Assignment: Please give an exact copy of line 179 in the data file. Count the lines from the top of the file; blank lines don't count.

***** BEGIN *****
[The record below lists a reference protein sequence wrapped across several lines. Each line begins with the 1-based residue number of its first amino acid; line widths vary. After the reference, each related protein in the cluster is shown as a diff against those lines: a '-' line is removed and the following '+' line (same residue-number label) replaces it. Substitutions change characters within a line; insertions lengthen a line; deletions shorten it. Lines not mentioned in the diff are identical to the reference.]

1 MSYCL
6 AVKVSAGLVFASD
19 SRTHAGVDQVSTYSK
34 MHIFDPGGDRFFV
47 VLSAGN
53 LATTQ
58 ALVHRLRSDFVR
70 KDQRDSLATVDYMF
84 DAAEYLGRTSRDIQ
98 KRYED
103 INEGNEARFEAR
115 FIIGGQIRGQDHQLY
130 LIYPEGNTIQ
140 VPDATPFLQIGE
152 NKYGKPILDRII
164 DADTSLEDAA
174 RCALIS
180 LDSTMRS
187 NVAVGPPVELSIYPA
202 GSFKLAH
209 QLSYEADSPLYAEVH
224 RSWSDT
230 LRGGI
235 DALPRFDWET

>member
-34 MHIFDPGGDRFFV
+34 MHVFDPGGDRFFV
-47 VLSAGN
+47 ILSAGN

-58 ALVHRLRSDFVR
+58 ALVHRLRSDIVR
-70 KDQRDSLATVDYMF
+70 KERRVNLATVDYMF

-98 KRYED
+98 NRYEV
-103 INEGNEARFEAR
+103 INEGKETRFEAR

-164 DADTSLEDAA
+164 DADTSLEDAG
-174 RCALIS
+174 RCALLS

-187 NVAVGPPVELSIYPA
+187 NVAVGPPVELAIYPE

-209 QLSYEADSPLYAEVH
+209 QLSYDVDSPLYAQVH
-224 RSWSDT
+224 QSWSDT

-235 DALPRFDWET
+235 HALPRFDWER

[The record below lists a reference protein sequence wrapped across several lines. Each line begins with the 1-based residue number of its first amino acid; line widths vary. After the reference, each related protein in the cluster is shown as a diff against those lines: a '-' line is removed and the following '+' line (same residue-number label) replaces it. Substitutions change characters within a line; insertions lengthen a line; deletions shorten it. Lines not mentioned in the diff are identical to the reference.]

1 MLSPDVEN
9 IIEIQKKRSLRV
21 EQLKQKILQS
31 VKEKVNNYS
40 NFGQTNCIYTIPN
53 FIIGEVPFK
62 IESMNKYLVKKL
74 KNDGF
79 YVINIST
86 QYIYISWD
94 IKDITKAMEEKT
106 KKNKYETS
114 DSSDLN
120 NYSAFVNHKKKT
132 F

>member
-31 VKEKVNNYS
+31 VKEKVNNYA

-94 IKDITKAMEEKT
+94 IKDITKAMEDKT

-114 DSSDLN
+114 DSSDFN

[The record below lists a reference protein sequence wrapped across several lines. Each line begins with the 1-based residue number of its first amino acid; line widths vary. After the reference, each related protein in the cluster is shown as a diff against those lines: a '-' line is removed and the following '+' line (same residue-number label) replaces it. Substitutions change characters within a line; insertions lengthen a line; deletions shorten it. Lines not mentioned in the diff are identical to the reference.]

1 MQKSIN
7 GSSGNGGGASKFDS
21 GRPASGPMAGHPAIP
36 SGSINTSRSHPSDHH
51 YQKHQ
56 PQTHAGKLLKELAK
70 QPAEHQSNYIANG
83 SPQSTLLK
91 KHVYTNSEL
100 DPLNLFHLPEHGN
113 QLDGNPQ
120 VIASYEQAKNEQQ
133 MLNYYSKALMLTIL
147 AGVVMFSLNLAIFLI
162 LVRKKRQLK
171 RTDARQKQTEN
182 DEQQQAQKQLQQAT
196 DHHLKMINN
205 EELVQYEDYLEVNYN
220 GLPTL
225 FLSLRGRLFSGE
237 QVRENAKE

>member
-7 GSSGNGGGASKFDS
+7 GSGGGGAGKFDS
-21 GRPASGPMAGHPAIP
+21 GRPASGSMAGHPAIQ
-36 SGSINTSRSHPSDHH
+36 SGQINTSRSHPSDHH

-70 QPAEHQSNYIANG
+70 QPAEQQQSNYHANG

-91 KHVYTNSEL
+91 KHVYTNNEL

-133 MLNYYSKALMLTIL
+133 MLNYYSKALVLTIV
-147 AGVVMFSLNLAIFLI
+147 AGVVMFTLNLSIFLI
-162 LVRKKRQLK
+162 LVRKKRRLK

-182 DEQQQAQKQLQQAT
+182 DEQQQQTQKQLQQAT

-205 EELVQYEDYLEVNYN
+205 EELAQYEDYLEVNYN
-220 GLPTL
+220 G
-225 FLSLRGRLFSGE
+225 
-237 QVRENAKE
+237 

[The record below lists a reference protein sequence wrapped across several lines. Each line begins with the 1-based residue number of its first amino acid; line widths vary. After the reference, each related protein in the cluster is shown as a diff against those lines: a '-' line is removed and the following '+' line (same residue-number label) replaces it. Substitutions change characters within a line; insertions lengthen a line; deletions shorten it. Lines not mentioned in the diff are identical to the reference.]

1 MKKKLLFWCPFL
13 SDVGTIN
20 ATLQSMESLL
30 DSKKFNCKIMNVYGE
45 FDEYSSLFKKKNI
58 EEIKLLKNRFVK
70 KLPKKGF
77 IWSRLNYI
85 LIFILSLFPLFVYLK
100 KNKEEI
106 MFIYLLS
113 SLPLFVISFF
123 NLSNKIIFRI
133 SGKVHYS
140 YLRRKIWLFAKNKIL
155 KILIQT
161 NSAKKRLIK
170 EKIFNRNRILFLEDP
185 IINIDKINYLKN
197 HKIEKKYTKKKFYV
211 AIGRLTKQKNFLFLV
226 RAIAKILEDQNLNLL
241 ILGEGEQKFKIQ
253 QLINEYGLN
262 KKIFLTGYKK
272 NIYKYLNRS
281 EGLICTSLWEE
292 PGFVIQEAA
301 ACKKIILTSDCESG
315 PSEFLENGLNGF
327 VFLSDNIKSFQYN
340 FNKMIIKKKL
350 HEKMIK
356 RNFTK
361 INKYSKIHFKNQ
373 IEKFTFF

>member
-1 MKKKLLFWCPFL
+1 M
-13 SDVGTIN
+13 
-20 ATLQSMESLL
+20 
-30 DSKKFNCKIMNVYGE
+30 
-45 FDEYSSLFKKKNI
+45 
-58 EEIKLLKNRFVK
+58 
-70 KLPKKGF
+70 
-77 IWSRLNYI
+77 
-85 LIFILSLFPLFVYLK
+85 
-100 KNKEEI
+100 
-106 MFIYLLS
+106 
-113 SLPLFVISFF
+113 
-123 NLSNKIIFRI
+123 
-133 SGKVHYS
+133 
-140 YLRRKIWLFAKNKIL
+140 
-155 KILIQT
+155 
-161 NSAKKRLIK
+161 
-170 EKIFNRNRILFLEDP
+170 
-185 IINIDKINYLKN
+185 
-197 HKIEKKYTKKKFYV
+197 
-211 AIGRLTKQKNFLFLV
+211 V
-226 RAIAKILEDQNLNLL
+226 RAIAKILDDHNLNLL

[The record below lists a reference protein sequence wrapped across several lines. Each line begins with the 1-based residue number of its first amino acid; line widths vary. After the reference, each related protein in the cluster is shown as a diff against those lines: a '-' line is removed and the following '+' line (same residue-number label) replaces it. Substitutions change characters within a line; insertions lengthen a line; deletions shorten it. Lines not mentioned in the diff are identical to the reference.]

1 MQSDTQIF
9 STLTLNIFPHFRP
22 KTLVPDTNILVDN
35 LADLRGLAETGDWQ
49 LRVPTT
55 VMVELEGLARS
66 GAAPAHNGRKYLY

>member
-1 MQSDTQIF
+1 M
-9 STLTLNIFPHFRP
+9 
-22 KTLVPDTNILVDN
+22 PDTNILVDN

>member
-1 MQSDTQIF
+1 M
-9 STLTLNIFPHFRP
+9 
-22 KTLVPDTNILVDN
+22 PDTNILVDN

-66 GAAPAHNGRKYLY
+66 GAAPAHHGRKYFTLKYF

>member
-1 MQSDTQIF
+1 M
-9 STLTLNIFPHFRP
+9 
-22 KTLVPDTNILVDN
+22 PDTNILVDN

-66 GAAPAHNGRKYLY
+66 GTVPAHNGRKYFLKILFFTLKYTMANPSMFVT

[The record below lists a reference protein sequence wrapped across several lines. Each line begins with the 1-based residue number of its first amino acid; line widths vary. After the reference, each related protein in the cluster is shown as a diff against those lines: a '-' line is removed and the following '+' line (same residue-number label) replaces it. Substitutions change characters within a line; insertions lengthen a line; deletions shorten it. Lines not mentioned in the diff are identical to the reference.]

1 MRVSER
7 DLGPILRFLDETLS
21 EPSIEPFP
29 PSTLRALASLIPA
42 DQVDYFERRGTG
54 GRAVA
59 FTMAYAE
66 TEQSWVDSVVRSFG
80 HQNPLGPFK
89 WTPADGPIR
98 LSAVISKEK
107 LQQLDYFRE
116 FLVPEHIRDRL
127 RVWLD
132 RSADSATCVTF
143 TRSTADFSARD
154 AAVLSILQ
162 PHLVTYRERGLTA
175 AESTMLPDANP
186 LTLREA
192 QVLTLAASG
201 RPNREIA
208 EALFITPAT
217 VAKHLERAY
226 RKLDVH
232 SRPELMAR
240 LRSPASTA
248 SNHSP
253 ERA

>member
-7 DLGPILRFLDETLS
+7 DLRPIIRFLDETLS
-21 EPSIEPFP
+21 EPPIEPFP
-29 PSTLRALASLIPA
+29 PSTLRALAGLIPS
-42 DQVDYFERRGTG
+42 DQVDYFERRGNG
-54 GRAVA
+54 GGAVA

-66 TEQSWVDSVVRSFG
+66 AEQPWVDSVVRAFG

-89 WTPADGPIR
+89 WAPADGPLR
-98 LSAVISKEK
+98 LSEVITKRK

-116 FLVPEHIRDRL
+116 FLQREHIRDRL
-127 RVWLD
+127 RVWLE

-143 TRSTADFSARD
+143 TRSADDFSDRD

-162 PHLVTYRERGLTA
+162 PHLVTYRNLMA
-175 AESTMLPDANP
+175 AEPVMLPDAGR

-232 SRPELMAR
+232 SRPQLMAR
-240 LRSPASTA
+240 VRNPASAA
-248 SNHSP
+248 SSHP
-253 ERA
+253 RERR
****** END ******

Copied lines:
+85 